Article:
Mumbai: Doctors split over the idea of chemotherapy at home

News Cancer

Senior oncologists said chemotherapy is best administered in a hospital setting that can offer emergency care, on Wednesday, as a pilot project offering “chemotherapy at home” was launched from Kurla.

Jika Healthcare founder Jignesh Patel is certain that some “strata of the population” are prepared for the “chemo at home” program. According to Patel, cancer patients are in a vulnerable state, so we provide them with chemotherapy in their homes with a doctor, a skilled nurse, and an attendant on call.

With the help of the Bill & Melinda Gates Foundation and the IIT Hyderabad’s entrepreneurship cell, his organization ran the “Covid vaccination on wheels” campaign throughout several Indian states.

‘During the pandemic, home chemo was beneficial.’
Some homecare providers also provide chemotherapy at home. “It makes economic sense as well because the patient can save up to 20% to 25% of hospital chemotherapy bills,” said Vivek Srivastava of HealthCare at Home, which claims to have performed over 900 cancer procedures at home in major cities. Because chemotherapy can cost up to Rs 5-6 lakh in some cases, a 25% savings is significant.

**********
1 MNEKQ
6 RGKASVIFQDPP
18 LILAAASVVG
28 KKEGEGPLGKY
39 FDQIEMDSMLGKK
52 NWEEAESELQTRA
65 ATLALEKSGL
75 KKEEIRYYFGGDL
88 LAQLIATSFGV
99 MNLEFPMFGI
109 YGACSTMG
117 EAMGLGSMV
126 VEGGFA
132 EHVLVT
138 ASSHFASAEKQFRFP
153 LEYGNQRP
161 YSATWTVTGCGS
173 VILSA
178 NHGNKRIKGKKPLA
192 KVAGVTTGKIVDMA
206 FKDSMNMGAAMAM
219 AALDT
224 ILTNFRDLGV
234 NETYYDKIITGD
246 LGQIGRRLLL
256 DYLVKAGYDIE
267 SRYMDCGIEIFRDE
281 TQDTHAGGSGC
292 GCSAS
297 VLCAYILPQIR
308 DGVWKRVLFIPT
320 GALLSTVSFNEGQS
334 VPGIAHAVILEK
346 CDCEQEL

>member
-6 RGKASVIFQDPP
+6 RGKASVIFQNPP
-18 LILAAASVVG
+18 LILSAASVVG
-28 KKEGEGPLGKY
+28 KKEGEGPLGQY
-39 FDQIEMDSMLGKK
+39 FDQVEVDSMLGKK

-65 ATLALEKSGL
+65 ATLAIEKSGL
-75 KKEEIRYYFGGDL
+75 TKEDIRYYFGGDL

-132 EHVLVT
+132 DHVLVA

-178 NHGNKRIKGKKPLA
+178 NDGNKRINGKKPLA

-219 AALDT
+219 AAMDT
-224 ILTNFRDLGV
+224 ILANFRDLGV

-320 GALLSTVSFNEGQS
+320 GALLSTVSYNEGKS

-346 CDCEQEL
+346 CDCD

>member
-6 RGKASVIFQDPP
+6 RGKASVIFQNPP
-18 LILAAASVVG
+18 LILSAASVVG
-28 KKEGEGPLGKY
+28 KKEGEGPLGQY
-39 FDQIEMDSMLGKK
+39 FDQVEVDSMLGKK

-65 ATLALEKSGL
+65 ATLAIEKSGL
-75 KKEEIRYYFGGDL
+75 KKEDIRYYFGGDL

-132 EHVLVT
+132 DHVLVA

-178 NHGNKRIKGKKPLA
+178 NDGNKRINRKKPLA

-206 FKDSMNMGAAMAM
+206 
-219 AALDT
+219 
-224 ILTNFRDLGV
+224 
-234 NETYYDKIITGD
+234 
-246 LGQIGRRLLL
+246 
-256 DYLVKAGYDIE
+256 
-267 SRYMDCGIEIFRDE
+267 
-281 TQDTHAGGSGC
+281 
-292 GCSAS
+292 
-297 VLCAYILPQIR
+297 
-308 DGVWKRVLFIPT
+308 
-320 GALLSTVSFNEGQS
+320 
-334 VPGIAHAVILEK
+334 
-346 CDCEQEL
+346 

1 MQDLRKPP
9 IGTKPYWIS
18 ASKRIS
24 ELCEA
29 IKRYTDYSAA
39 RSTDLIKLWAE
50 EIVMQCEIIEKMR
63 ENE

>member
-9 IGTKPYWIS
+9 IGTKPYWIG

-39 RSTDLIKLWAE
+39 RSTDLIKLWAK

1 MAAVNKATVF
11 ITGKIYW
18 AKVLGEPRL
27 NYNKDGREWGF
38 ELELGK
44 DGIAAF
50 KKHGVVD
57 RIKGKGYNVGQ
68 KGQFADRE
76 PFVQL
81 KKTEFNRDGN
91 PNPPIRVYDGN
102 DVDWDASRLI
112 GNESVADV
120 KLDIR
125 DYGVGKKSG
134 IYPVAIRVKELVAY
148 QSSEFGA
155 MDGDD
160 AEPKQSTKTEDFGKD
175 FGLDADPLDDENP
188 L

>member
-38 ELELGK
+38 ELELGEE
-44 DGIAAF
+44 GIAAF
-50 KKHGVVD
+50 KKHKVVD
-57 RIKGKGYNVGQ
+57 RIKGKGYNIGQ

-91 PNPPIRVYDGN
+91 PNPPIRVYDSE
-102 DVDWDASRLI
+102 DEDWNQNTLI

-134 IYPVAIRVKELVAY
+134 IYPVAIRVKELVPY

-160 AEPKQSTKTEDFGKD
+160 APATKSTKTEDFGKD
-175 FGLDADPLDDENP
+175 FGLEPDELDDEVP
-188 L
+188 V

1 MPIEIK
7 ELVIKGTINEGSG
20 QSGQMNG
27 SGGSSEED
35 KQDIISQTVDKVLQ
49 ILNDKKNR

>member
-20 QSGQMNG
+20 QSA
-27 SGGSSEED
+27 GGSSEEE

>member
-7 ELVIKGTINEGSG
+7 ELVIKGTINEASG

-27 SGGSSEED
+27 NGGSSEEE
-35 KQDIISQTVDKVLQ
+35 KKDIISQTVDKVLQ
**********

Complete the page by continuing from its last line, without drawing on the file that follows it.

Chemotherapy, like surgery and radiotherapy, is a type of cancer treatment that involves the administration of oral medications, injections, or IV drips. “Many hospitals offer pre and post-chemo care at home,” said a senior doctor with a corporate hospital in north Mumbai, “but it’s not advisable to undergo chemotherapy outside of a hospital setting.”

“As doctors, we have seen patients develop anaphylactic (a severe and potentially life-threatening allergic reaction) reactions to drugs or the need for a crash cart,” said Dr. Shripad Banavali, director (academics) at the country’s premier cancer care hub, Tata Memorial Centre in Parel. He added that daycare centers that offer chemotherapy are an option because they have some medical infrastructure but not at home.

However, the pandemic was a game changer; many patients postponed chemotherapy because they couldn’t travel to cancer hospitals, typically located in larger cities. This prompted Dr. Manish Singhal of Apollo Hospital in Delhi to offer home chemotherapy. “I reached out and secured 500 sessions during this period,” he explained. “To be safe, we will not offer chemotherapy at home to patients with gastro-intestinal and blood cancers,” Patel said.

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